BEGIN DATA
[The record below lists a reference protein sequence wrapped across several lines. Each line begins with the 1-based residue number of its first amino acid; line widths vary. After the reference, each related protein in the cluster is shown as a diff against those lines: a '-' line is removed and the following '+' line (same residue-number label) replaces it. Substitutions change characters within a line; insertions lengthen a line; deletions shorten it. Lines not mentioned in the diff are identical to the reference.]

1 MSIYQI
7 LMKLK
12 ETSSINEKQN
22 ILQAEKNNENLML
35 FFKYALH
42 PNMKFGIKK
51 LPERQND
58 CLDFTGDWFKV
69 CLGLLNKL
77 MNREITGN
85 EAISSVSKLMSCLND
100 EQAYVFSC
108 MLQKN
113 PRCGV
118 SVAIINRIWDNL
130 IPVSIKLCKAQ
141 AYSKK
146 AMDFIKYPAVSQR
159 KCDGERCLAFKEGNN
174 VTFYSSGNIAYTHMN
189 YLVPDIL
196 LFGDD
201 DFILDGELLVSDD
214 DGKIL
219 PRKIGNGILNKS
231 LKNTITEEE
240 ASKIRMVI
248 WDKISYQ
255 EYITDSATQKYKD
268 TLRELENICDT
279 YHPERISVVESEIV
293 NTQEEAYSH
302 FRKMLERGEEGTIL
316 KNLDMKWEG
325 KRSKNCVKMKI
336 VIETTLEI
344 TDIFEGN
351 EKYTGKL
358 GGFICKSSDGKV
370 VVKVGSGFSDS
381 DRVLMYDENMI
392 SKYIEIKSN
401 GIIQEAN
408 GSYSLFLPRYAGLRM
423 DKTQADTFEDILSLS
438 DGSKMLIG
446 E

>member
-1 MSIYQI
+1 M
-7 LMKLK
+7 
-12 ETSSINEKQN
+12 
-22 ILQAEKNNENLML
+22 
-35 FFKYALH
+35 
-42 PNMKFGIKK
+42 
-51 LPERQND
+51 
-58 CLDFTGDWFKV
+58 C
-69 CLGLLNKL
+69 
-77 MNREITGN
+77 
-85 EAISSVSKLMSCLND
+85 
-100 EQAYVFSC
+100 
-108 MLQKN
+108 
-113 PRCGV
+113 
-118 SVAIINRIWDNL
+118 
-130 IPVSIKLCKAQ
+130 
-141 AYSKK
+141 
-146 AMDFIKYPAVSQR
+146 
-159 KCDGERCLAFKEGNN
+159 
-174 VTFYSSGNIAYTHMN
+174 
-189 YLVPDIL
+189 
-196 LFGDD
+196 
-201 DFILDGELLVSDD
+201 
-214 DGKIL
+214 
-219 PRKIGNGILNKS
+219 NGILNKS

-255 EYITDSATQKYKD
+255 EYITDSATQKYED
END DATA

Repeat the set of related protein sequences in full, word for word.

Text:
[The record below lists a reference protein sequence wrapped across several lines. Each line begins with the 1-based residue number of its first amino acid; line widths vary. After the reference, each related protein in the cluster is shown as a diff against those lines: a '-' line is removed and the following '+' line (same residue-number label) replaces it. Substitutions change characters within a line; insertions lengthen a line; deletions shorten it. Lines not mentioned in the diff are identical to the reference.]

1 MSIYQI
7 LMKLK
12 ETSSINEKQN
22 ILQAEKNNENLML
35 FFKYALH
42 PNMKFGIKK
51 LPERQND
58 CLDFTGDWFKV
69 CLGLLNKL
77 MNREITGN
85 EAISSVSKLMSCLND
100 EQAYVFSC
108 MLQKN
113 PRCGV
118 SVAIINRIWDNL
130 IPVSIKLCKAQ
141 AYSKK
146 AMDFIKYPAVSQR
159 KCDGERCLAFKEGNN
174 VTFYSSGNIAYTHMN
189 YLVPDIL
196 LFGDD
201 DFILDGELLVSDD
214 DGKIL
219 PRKIGNGILNKS
231 LKNTITEEE
240 ASKIRMVI
248 WDKISYQ
255 EYITDSATQKYKD
268 TLRELENICDT
279 YHPERISVVESEIV
293 NTQEEAYSH
302 FRKMLERGEEGTIL
316 KNLDMKWEG
325 KRSKNCVKMKI
336 VIETTLEI
344 TDIFEGN
351 EKYTGKL
358 GGFICKSSDGKV
370 VVKVGSGFSDS
381 DRVLMYDENMI
392 SKYIEIKSN
401 GIIQEAN
408 GSYSLFLPRYAGLRM
423 DKTQADTFEDILSLS
438 DGSKMLIG
446 E

>member
-1 MSIYQI
+1 M
-7 LMKLK
+7 
-12 ETSSINEKQN
+12 
-22 ILQAEKNNENLML
+22 
-35 FFKYALH
+35 
-42 PNMKFGIKK
+42 
-51 LPERQND
+51 
-58 CLDFTGDWFKV
+58 C
-69 CLGLLNKL
+69 
-77 MNREITGN
+77 
-85 EAISSVSKLMSCLND
+85 
-100 EQAYVFSC
+100 
-108 MLQKN
+108 
-113 PRCGV
+113 
-118 SVAIINRIWDNL
+118 
-130 IPVSIKLCKAQ
+130 
-141 AYSKK
+141 
-146 AMDFIKYPAVSQR
+146 
-159 KCDGERCLAFKEGNN
+159 
-174 VTFYSSGNIAYTHMN
+174 
-189 YLVPDIL
+189 
-196 LFGDD
+196 
-201 DFILDGELLVSDD
+201 
-214 DGKIL
+214 
-219 PRKIGNGILNKS
+219 NGILNKS

-255 EYITDSATQKYKD
+255 EYITDSATQKYED